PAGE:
The first Christians had no doubts about how to determine which was the true Church and which doctrines the true teachings of Christ. The test was simple: Just trace the apostolic succession of the claimants.
Apostolic succession is the line of bishops stretching back to the apostles. All over the world, all Catholic bishops are part of a lineage that goes back to the time of the apostles, something that is impossible in Protestant denominations (most of which do not even claim to have bishops).
The role of apostolic succession in preserving true doctrine is illustrated in the Bible. To make sure that the apostles’ teachings would be passed down after the deaths of the apostles, Paul told Timothy, "[W]hat you have heard from me before many witnesses entrust to faithful men who will be able to teach others also" (2 Tim. 2:2). In this passage he refers to the first three generations of apostolic succession—his own generation, Timothy’s generation, and the generation Timothy will teach.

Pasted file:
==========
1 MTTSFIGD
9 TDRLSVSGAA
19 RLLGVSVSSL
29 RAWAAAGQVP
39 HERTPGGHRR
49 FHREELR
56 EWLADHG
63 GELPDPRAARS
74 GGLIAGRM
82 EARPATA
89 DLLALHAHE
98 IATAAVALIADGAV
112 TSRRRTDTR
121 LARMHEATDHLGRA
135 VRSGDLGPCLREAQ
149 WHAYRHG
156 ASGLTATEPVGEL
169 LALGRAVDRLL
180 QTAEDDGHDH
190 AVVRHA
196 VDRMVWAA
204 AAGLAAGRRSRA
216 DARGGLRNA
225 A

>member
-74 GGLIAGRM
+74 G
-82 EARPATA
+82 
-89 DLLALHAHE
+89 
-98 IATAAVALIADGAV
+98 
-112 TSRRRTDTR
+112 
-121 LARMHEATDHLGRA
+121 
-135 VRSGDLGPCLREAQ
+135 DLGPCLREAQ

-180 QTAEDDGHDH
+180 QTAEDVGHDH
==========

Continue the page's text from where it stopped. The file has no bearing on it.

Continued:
The Church Fathers, who were links in that chain of succession, regularly appealed to apostolic succession as a test for whether Catholics or heretics had correct doctrine.
This was necessary because heretics simply put their own interpretations, even bizarre ones, on Scripture. Clearly, something other than Scripture had to be used as an ultimate test of doctrine in these cases.
This tract examines some of the writings of the early Fathers which speak to the topic of Apostolic Succession.
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